Out-Law News 3 min. read
04 Jul 2018, 12:26 pm
The judgment is a clear reminder of the importance of following fair employment processes, even in immigration compliance cases, according to employment and immigration law expert Louise Shaw of Pinsent Masons, the law firm behind Out-Law.com.
Dominos Pizza delivery franchise East London Pizza dismissed Fahim Afzal in August 2016 in order to avoid civil and criminal penalties under the 2006 Immigration, Asylum and Nationality Act, as it believed that his limited leave to remain in the UK had expired. In its letter to Afzal, the company failed to offer him a right to appeal.
Afzal, a Pakistani national, attained the right to apply for permanent residence in the UK on 15 July 2016. He was entitled to continue to work in the UK provided that he applied before his limited leave expired on 12 August 2016. The day before his leave expired, he sent an email to his employer with two attachments which he said contained evidence of the application. However, his employer was unable to open the attachments.
Afzal brought a claim for unfair dismissal to the employment tribunal. The employment judge found in favour of East London Pizza, ruling that the dismissal was fair as the company genuinely believed that Afzal no longer had the right to work in the UK. The judge found that it was "generally good employment practice" to include a right of appeal against dismissal. However, he agreed with the employer that it was not necessary in this case as there was "nothing to appeal against".
"The test which the employer had to apply is whether before the date of the expiry of the permission it had reasonable grounds for believing that [Afzal] had made a valid application for an extension," the employment tribunal judge said. "So, once the date had passed, there was no basis for the employer to, as it were, back calculate or back-fill a belief it did not have on 12 August."
The EAT agreed that East London Pizza had been justified in its "urgent" dismissal of Afzal when it did not have evidence that he was entitled to work in the country. However, he found that the tribunal judge had made an "error of law" when he came to the conclusion that it was unnecessary to give Afzal a right to appeal.
"If an appeal had been offered and [Afzal] had produced evidence which satisfied [East London Pizza] that he was entitled to work, [East London Pizza] could immediately have rescinded the dismissal without fear of prosecution or penalty," the EAT judge said. "There was never a time when [Afzal] was not entitled to work."
However, the EAT judge did not go so far as to rule that Afzal's dismissal had been unfair, as this would "involve some degree of judgment" beyond the role of the EAT. The case will instead return to the employment tribunal for a final ruling.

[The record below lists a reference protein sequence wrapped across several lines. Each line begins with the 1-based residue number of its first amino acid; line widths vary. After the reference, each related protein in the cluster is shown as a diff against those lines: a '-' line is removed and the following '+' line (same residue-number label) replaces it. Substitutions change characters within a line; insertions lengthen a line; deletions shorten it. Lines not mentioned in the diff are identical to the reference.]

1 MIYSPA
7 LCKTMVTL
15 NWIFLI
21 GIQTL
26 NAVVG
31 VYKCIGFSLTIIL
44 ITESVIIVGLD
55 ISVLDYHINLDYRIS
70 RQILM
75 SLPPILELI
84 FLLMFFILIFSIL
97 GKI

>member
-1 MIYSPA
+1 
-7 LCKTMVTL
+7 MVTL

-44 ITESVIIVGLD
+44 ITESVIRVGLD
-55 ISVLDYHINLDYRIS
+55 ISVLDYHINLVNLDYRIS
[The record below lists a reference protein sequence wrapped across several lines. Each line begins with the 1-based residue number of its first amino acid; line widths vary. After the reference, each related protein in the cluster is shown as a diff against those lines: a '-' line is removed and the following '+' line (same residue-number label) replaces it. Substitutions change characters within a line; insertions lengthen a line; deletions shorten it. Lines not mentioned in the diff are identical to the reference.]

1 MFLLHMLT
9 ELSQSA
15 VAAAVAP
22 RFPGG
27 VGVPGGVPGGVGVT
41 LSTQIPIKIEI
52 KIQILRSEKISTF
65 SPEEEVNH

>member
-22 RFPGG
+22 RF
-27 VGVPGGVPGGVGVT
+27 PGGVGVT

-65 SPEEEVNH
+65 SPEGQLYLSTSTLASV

"The case is helpful in that the tribunal and the EAT recognise that an urgent dismissal may need to be made in the absence of right to work documentation," said employment law expert Louise Shaw of Pinsent Masons. "However, it is also a clear reminder of the importance of following a fair employment process even where immigration compliance is at stake."
"Although the case has been remitted to the tribunal, the EAT makes clear that in its view the employee could have been reinstated on appeal as he had retained the right to work throughout the relevant period. Many companies would offer reinstatement as a matter of good practice in these circumstances, and we normally recommend it. However, the case does not address the thorny issue of back pay, and whether that should be paid for the period that the employee was suspended," she said.
"The case also highlights that employers can make use of the Employer Checking Service where they have evidence of an in-time application having been made. Employers should remember that there is a grace period for current employees who have provided evidence of making a fresh application before their current visa expires. In these circumstances, the employer has 28 days, from the date of expiry of the employee's visa, to obtain a positive verification notice from the Employer Checking Service," she said.
Shaw added that allowing a right of appeal in right to work cases was always good employment relations practice.
"It is the nature of visa applications, and dealings with the Home Office, that the documentation available to the employee may have improved significantly by the time the employer hears the appeal," she said.